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Quantum relationships: Time is not of the essence


A recent time and motion study of 767 nurses concluded that “more than three-quarters of all reported time was devoted to nursing practice…Patient care activities accounted for 19.3% (81 minutes) of nursing practice time, and only 7.2% (31 minutes) of nursing practice time was…used for patient assessment and reading of vital signs.” If the average patient load is four patients and the average shift is 12 hours, the average registered nurse spends 28 (noncontiguous) minutes interacting with any one patient. A nurse who has six patients spends only

18 minutes interacting with any one patient during a 12-hour shift. And let’s not even discuss what happens if nurses have higher patient loads or if an emergency occurs.

Fortunately, quantum relationships aren’t defined solely by time. Physicists tell us everything is energy. Thoughts are energy. Emotions are energy in motion. And time measures the duration of effort (energy) expended. However, recently I was talking with a clinical specialist who said she often rechecks the prescriptions she writes later that day—on her own time. I also know nurses who visit elderly patients on holidays and still others who come to work early to spend time with patients going to surgery, and many more who worry about patients when they are off-shift. That’s not to say time is unimportant. Significant studies indicate that outcomes improve when nurses have more time to spend with patients.

But focus, intention, and attention are critical. Think of it this way: Researchers pose a hypothesis, observe what happens, interpret the data, and note the results. Yet for years we have known that researchers’ unconscious expectations influence, and even create, the results of seemingly objective experiments. We now know that researchers often see what they expect to see and are blind to other outcomes. This usually isn’t an intentional bias. It’s simply how the mind works—even if the person makes a conscious effort to include all possible outcomes, including those never anticipated and seemingly unrelated to the issue under scrutiny. The null hypothesis and the double-blind study were invented to counter this tendency, but practically speaking, they do nothing to change the desired outcome in researchers’ minds.

What does this mean for practice?

In Eastern spirituality, associating with “holy company” is encouraged. However ancient the advice, it reflects a deep wisdom that relates directly to what Western science tells us about quantum entanglement and quantum relationships. Quantum entanglement is a form of superimposition. For instance, when a measurement is made and causes one member of a pair to take on a definite value (clockwise spin), the other member of the entangled pair will, at any subsequent time, take on the appropriately correlated value (counterclockwise spin). We swap and link consciousness with the people we associate with closely in personal and professional relationships, and their influence changes us intellectually, emotionally, physically, and spiritually. What’s more, these changes are etched into us indelibly. All of them contribute to the ever-changing composition of our minds and lives, as we also change them.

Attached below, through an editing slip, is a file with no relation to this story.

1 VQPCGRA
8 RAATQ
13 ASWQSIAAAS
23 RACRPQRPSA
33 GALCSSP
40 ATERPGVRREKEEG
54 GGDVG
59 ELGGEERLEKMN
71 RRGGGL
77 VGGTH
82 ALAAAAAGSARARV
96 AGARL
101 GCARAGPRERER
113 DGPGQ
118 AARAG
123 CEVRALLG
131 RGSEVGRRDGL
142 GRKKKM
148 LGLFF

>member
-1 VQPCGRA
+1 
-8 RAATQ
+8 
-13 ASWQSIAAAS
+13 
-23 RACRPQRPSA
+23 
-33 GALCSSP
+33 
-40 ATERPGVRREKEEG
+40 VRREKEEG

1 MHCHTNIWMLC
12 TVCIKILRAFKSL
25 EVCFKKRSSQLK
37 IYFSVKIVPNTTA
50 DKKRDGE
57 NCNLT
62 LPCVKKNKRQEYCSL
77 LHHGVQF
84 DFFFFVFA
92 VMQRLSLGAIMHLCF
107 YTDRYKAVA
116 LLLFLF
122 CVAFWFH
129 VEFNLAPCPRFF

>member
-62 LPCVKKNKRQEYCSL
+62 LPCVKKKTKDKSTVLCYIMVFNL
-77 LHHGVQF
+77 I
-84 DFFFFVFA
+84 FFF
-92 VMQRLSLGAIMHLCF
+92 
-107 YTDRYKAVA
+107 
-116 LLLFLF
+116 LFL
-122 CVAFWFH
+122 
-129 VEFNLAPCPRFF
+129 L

Acknowledging and accepting the influence you have on patients and patient outcomes is the first step to using quantum entanglement to improve patient outcomes. Reflecting on how you want to influence them and what kind of nurse you want to be is the second. You may decide that knowledge and skill are all you want to give, but this will have about as much effect as a null hypothesis. You will forever and always be physically and consciously entangled with each patient and each important relationship you form. And so will your patients be entangled with you. So make sure these relationships are good.

Leah Curtin, RN, ScD(h), FAAN

Executive Editor, Professional Outreach

American Nurse Today

Selected references

Hendrich A, Chow MP, Lu Z. A 36-hospital time and motion study: how do medical-surgical nurses spend their time? Perm J. 2008;12(3):25-34.

Westbrook JI, Duffield C, Li L, Creswick NJ. How much time do nurses have for patients? A longitudinal study quantifying hospital nurses’ patterns of task time distribution and interactions with health professionals. BMC Health Serv Res. 2011;11:319.

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